tranquil subterranean lagoon.
Like the fictitious and real-life organs of Cameron Carpenter or the
Phantom of the Opera, the organ of The Goonies invites its audience into hidden
chambers. These partitioned places present a initial threat of danger, but ultimately provide refugeindeed, the Goonies use music to catalyze an escape into
the protective inner space of the organ, evading villainous pursuers. Although
the organ presents a faade of phallic penetration (the bones), it ultimately reveals itself to be a vessel, pulling the children into its vaginal canal of water and
14

excessive riches. The organ is thus understood as a space of queer passionin the
liturgical sense of the wordwhere threats of horrific violence and a perplexing
masculine chastity give birth to glorious redemption and holy reward. This hidden space provides safety and sanctuary for those whose virtues render them impervious to its threatening exterior. It is an enclosure that, like Cary Howies hermetic cloister, refuses to be reduced,28 favoring queer timbres and materials, a
motley crew of campy misfits, and One-Eyed Willie.29 The interior of the organ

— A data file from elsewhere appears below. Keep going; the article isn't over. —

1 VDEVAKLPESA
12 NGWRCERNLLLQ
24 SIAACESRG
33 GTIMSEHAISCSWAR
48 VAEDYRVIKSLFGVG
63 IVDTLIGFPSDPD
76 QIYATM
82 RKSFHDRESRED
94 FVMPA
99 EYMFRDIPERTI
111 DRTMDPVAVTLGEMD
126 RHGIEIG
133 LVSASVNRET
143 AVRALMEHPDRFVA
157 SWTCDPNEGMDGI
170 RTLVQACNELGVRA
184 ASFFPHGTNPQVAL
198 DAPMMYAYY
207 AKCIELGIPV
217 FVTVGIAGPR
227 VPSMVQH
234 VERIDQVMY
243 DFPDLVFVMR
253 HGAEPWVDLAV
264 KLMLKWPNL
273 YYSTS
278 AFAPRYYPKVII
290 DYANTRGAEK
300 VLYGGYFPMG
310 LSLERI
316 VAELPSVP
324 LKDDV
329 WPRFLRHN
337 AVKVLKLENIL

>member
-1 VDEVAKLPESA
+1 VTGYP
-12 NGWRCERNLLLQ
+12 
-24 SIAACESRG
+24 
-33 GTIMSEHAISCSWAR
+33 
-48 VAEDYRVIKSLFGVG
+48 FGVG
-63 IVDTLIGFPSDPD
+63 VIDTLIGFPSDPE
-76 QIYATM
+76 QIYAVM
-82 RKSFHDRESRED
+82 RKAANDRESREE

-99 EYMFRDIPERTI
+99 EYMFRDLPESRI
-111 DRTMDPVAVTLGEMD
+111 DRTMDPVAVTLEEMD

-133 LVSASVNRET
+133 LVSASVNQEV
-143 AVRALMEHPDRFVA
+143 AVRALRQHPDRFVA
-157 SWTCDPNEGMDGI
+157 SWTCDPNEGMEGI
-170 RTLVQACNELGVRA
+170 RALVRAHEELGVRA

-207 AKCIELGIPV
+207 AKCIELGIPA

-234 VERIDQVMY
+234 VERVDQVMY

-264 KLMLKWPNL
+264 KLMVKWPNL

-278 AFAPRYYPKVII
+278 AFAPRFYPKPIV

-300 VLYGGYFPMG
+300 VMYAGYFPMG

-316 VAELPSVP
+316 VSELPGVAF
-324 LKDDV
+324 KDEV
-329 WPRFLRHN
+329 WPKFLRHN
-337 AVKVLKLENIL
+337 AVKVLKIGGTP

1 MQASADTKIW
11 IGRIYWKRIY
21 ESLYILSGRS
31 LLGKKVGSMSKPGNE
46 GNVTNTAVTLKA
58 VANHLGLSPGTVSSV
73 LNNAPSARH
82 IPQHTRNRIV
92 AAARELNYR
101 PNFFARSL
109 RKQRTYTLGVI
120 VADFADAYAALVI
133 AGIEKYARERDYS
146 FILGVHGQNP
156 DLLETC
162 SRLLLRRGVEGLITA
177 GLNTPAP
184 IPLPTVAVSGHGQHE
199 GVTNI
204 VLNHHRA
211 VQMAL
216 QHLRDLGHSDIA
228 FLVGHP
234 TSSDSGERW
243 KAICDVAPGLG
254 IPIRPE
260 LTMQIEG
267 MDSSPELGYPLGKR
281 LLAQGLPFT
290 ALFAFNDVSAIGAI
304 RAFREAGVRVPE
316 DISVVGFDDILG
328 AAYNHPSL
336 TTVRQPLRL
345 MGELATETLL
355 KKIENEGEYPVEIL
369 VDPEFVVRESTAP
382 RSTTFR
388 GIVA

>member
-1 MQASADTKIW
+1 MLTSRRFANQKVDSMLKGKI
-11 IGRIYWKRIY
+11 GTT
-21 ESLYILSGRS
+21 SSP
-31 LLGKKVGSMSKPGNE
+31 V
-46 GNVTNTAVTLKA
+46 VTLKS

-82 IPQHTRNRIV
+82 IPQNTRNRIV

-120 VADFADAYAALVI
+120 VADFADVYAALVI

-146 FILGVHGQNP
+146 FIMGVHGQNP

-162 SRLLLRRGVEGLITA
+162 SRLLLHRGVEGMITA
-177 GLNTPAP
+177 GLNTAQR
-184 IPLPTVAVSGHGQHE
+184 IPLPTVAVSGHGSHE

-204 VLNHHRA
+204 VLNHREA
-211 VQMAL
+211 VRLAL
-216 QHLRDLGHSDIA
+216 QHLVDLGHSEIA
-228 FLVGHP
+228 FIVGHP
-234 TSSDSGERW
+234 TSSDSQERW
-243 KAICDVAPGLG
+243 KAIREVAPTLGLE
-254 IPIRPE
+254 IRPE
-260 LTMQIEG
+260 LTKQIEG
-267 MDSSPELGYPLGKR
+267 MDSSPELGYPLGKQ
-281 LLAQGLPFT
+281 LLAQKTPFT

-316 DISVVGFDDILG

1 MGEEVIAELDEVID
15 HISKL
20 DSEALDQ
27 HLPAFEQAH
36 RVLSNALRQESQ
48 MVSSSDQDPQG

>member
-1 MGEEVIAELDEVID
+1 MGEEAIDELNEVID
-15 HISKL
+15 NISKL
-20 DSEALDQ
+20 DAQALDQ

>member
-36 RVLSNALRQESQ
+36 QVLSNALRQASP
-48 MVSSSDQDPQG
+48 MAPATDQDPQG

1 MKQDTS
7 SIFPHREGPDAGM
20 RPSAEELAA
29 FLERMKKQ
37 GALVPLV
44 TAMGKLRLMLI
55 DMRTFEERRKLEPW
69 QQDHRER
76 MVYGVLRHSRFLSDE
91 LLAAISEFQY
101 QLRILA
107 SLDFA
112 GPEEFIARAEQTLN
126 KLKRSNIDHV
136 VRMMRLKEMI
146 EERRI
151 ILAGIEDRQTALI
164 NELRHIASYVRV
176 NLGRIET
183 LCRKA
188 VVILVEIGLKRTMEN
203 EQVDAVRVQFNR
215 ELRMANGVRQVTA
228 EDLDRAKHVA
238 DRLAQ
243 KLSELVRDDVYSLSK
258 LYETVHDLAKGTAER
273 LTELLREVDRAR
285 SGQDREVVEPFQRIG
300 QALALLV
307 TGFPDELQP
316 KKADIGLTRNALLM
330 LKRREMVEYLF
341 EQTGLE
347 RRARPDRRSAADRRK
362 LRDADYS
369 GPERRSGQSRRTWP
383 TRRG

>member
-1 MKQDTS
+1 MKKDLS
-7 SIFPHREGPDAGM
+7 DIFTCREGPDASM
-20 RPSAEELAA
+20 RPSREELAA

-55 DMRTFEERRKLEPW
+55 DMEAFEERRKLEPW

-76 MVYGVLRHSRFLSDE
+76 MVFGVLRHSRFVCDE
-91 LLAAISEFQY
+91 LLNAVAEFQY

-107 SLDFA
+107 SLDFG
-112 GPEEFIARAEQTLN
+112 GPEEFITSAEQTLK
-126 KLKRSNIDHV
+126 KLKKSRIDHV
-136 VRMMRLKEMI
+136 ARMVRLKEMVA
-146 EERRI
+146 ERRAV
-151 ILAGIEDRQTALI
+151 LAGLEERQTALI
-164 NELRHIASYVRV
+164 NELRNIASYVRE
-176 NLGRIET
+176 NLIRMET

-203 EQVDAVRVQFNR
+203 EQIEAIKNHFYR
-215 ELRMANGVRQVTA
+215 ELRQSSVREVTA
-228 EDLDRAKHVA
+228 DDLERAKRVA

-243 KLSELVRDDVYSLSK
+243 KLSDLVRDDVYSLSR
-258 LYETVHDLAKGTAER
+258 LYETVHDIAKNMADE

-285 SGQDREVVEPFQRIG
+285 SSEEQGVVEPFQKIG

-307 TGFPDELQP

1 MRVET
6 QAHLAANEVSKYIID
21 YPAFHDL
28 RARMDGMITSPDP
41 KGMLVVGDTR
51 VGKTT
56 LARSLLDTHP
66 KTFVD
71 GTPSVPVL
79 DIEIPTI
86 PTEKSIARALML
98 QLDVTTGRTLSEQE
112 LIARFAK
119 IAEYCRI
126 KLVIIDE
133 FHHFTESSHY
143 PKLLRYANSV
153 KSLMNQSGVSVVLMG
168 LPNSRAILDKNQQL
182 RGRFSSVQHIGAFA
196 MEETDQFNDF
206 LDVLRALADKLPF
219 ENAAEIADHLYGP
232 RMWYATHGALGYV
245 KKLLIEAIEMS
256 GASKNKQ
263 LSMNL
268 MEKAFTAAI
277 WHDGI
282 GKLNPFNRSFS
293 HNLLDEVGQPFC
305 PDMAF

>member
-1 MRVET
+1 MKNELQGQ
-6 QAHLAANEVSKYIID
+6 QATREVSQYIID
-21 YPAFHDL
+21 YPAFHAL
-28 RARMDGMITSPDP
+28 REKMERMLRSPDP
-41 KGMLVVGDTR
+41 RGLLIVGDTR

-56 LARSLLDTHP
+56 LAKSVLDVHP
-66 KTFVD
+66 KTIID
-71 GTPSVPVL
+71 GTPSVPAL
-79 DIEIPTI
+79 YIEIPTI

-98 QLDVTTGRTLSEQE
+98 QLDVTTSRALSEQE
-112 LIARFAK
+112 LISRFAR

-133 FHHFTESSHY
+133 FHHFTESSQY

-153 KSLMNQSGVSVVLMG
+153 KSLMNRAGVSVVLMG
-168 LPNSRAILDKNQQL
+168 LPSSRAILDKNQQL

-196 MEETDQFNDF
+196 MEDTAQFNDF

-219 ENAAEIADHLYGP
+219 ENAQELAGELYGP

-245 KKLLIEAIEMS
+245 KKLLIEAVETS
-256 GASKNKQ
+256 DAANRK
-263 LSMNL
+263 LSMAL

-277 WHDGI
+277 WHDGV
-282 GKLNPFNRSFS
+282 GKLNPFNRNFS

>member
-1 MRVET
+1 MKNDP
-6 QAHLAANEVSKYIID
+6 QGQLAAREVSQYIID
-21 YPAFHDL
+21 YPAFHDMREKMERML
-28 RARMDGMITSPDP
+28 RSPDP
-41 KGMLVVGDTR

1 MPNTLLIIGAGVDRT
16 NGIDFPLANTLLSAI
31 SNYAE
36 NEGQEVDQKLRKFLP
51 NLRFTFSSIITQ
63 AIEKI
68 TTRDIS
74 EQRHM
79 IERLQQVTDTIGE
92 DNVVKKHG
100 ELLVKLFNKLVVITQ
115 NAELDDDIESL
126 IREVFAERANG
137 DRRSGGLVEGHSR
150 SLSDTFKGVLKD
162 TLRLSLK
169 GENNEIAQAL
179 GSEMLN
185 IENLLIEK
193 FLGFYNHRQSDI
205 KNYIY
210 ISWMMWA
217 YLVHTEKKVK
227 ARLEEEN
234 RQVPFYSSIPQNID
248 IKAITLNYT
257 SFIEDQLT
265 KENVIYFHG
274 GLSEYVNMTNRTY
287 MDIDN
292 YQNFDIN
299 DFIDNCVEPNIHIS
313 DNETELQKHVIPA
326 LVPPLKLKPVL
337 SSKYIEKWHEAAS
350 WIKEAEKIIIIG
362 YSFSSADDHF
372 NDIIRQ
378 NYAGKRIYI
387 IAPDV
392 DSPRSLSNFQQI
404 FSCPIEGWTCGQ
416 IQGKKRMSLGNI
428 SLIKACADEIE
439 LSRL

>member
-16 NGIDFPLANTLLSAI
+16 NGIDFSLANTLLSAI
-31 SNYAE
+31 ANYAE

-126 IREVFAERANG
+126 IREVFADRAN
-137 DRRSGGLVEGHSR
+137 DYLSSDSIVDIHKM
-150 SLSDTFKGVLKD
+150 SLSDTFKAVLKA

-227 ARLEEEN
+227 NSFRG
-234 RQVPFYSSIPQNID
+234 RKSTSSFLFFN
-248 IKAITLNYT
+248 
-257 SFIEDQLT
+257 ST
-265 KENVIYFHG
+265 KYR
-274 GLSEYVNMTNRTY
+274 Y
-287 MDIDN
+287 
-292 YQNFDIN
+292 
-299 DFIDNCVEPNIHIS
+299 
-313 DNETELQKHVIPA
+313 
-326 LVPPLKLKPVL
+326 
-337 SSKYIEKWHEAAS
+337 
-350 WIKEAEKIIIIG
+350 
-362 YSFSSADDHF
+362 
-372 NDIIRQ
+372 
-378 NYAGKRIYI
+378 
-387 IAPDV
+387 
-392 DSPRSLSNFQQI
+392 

is a Schrdingers cat box where the inhabitant, behind the protective shutters of
unknowing, is both dead and alivesequestered in a compartment that invites
us to peek inside and find, as in Ropss LOrganiste, both woman and phallus
devil and angel sitting side by side.
Bibliography
Bell, Joby. Happy and Gay? Blog. Joby Bell, Organist. (March 3, 2014). http://
jobybell.org/blog/2014/3/3/happy-and-gay.html.
Boland, Michaela. Anxiously seeking virtual end to organ grind for Cameron
Carpenter. The Australian (October 9, 2009) http://www.theaustralian.
com.au/news/anxiously-seeking-virtual-end-to-organ-grind-for-cameron-carpenter/story-e6frg6n6-1225784621530 (accessed November 22, 2014).
Brown, Julie. Carnival of Souls and the Organs of Horror, in Music in the Horror Film: Listening to Fear, edited by Neil Lerner, 1-20. London: Routledge,
2010.
Cameron Carpenter: Birth of the International Touring Organ. Vevo (March 3,
2014). Digital video. http://youtu.be/jLzgFkouSmc (accessed November 22,
2014).
Citron, Marcia. Gender and the Musical Canon. Cambridge: Cambridge University Press, 1993.